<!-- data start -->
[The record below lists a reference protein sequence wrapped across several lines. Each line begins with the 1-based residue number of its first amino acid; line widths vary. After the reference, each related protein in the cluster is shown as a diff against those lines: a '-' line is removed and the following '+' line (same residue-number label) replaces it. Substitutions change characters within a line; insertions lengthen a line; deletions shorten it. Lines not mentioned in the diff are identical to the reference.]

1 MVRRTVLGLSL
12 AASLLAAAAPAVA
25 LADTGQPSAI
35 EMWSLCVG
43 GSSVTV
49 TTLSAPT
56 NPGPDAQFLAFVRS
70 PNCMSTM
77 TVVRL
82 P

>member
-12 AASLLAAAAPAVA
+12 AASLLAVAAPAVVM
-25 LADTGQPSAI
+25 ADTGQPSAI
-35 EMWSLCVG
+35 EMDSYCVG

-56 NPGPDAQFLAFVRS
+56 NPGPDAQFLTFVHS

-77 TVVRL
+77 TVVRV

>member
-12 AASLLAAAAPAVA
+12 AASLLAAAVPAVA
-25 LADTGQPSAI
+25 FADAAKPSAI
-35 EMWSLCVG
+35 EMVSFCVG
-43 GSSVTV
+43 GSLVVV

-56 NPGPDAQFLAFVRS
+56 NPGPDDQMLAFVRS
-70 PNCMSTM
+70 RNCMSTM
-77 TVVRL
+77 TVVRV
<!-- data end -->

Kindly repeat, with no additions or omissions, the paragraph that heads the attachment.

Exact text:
[The record below lists a reference protein sequence wrapped across several lines. Each line begins with the 1-based residue number of its first amino acid; line widths vary. After the reference, each related protein in the cluster is shown as a diff against those lines: a '-' line is removed and the following '+' line (same residue-number label) replaces it. Substitutions change characters within a line; insertions lengthen a line; deletions shorten it. Lines not mentioned in the diff are identical to the reference.]